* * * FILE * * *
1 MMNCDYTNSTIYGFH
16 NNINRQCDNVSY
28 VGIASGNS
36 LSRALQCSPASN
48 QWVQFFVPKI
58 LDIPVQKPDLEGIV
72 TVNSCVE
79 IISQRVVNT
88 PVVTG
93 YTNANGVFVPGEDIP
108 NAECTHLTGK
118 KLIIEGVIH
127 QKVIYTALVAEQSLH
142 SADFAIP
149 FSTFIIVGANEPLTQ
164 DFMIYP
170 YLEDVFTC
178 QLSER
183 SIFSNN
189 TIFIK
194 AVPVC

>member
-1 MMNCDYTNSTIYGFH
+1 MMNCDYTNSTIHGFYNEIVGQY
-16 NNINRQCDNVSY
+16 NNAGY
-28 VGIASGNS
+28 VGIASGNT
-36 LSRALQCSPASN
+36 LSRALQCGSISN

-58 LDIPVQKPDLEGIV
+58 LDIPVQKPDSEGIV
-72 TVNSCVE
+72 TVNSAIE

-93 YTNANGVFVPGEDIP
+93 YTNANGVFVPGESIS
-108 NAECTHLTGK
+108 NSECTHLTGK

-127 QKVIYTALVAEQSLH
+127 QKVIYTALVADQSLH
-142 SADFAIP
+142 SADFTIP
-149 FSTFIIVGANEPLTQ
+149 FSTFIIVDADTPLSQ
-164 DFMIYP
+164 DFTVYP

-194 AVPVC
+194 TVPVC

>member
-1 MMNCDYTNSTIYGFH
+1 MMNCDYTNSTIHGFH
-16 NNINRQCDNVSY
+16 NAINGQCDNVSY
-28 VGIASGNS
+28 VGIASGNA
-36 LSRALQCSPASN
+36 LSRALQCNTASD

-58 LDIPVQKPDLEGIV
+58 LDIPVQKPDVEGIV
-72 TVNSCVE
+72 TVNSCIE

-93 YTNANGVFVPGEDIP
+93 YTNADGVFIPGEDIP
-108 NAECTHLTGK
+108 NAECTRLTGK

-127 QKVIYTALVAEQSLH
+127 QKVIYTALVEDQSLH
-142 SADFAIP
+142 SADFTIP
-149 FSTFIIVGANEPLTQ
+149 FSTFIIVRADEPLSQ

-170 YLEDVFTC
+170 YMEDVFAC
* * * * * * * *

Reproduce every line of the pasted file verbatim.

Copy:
1 MMNCDYTNSTIYGFH
16 NNINRQCDNVSY
28 VGIASGNS
36 LSRALQCSPASN
48 QWVQFFVPKI
58 LDIPVQKPDLEGIV
72 TVNSCVE
79 IISQRVVNT
88 PVVTG
93 YTNANGVFVPGEDIP
108 NAECTHLTGK
118 KLIIEGVIH
127 QKVIYTALVAEQSLH
142 SADFAIP
149 FSTFIIVGANEPLTQ
164 DFMIYP
170 YLEDVFTC
178 QLSER
183 SIFSNN
189 TIFIK
194 AVPVC

>member
-1 MMNCDYTNSTIYGFH
+1 MMNCDYTNSTIHGFYNEIVGQY
-16 NNINRQCDNVSY
+16 NNAGY
-28 VGIASGNS
+28 VGIASGNT
-36 LSRALQCSPASN
+36 LSRALQCGSISN

-58 LDIPVQKPDLEGIV
+58 LDIPVQKPDSEGIV
-72 TVNSCVE
+72 TVNSAIE

-93 YTNANGVFVPGEDIP
+93 YTNANGVFVPGESIS
-108 NAECTHLTGK
+108 NSECTHLTGK

-127 QKVIYTALVAEQSLH
+127 QKVIYTALVADQSLH
-142 SADFAIP
+142 SADFTIP
-149 FSTFIIVGANEPLTQ
+149 FSTFIIVDADTPLSQ
-164 DFMIYP
+164 DFTVYP

-194 AVPVC
+194 TVPVC

>member
-1 MMNCDYTNSTIYGFH
+1 MMNCDYTNSTIHGFH
-16 NNINRQCDNVSY
+16 NAINGQCDNVSY
-28 VGIASGNS
+28 VGIASGNA
-36 LSRALQCSPASN
+36 LSRALQCNTASD

-58 LDIPVQKPDLEGIV
+58 LDIPVQKPDVEGIV
-72 TVNSCVE
+72 TVNSCIE

-93 YTNANGVFVPGEDIP
+93 YTNADGVFIPGEDIP
-108 NAECTHLTGK
+108 NAECTRLTGK

-127 QKVIYTALVAEQSLH
+127 QKVIYTALVEDQSLH
-142 SADFAIP
+142 SADFTIP
-149 FSTFIIVGANEPLTQ
+149 FSTFIIVRADEPLSQ

-170 YLEDVFTC
+170 YMEDVFAC